• Everyone is different some people who sustain the same trauma can have very different reactions to it including developing PTSD or not.

The good news is that there are many ways to treat PTSD including individual and/or group psychotherapies, medications, etc.

Recognizing these signs is an important first step to helping your loved one cope with the symptoms and getting him or her professional help.

Tips for Supporting Someone with PTSD

Supporting a loved one with PTSD involves learning about the condition, attending appointments, and creating opportunities for enjoyable activities.

The following are some tips that may help your loved one cope with the condition:

  • be a good listener: listen without pushing for revelations or solutions. If your loved one needs to stop, don’t push him or her to keep going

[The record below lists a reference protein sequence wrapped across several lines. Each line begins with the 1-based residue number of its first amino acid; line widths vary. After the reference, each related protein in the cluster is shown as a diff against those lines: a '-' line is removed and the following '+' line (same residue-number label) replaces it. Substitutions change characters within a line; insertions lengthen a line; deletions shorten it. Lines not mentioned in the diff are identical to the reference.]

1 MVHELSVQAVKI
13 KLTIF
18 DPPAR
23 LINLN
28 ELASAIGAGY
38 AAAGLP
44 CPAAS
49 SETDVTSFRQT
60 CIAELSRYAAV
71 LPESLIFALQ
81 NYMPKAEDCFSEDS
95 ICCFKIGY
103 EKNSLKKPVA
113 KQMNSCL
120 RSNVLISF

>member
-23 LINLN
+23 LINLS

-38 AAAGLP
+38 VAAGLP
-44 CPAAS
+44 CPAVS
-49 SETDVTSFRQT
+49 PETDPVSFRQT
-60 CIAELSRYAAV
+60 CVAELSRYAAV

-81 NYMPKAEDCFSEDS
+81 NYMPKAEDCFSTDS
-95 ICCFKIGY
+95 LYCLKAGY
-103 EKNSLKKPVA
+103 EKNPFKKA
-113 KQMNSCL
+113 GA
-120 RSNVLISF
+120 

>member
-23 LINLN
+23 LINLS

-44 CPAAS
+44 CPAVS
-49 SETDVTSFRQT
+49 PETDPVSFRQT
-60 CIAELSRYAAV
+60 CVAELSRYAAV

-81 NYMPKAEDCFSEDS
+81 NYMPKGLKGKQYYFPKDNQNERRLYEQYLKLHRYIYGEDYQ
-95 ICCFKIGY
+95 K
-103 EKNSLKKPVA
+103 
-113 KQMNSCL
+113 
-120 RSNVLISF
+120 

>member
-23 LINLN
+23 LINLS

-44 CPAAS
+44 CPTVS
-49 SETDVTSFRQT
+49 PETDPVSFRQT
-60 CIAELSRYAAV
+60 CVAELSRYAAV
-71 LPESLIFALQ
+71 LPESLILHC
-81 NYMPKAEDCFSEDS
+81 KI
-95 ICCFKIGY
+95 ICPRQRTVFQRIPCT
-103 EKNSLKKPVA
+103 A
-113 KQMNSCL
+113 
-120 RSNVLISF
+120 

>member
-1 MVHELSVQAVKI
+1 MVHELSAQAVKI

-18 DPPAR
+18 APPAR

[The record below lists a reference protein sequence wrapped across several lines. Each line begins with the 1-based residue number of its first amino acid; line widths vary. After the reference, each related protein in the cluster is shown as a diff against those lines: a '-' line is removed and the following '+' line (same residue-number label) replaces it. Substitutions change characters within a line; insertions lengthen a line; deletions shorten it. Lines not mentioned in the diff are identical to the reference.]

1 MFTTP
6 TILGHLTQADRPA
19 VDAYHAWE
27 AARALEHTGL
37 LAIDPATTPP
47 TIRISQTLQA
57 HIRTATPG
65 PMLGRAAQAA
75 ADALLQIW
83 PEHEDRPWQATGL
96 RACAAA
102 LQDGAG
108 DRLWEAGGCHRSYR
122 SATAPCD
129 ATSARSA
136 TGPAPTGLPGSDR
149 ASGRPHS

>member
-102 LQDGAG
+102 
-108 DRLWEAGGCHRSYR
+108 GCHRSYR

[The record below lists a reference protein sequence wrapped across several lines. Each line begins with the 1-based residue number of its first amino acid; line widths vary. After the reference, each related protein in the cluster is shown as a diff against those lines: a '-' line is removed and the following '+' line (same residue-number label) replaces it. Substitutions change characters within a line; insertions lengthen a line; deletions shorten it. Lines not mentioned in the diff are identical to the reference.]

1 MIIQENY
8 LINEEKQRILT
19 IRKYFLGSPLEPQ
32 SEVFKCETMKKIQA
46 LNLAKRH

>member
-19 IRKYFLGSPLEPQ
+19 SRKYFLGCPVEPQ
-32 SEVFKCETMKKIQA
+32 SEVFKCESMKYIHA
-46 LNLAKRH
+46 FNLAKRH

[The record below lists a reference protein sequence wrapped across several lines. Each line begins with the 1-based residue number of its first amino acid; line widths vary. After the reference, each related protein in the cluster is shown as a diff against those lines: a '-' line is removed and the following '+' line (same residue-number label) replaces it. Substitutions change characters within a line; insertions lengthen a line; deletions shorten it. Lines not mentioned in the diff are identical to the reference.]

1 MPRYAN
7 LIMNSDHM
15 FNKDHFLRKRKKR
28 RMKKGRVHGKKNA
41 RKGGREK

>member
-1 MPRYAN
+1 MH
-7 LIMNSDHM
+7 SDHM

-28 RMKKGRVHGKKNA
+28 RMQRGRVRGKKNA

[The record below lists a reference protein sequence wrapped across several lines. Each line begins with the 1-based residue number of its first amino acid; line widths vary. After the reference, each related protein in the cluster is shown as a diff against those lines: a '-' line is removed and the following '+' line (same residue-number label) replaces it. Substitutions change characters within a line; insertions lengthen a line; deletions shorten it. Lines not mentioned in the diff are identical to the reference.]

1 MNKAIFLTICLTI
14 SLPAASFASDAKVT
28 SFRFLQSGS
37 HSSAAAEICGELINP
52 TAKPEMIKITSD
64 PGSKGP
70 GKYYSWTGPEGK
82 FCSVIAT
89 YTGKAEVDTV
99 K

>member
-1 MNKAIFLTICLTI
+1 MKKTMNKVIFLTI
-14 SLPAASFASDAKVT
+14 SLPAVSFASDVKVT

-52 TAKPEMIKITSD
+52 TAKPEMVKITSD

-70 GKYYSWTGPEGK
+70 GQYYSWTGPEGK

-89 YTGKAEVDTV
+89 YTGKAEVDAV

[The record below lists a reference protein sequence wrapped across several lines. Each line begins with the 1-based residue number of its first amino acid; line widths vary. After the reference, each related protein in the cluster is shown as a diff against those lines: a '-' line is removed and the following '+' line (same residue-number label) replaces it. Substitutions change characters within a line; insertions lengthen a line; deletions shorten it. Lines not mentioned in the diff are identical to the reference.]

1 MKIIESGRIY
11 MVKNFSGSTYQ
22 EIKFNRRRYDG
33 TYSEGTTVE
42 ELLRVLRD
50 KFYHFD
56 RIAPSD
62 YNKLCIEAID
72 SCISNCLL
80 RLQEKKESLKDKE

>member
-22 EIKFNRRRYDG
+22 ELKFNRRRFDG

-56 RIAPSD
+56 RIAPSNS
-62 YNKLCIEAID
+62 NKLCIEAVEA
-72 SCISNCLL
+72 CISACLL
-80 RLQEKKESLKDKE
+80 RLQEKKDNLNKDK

• make an appointment to talk with your loved one: arrange a time and place to talk about the accident or its effects. Choose a comfortable setting that doesn’t have a lot of distractions. But be available for any spur of the moment talks your loved one requests
  • bring in a professional: help your loved one obtain effective talk therapy or other PTSD treatment with a therapist who specializes in PTSD. A doctor should be able to recommend a therapist
  • take suicide threats seriously - some patients who suffer PTSD may suffer from suicidal thoughts. If your loved one talks about it or makes threats, get professional help right away. In cases of immediate danger, call 911 and explain the circumstances
  • get rid of dangerous items - remove guns and other weapons from the house. Also, try to keep your home free of substances like pills and alcohol that are easy to abuse and that alter the decision-making process.

Family Support and Counseling

PTSD not only impacts the individual but also affects family members. Counseling and therapy can provide a supportive space for families to discuss the challenges of living with PTSD and address their own mental health needs. Caregivers must prioritize self-care and seek assistance when necessary.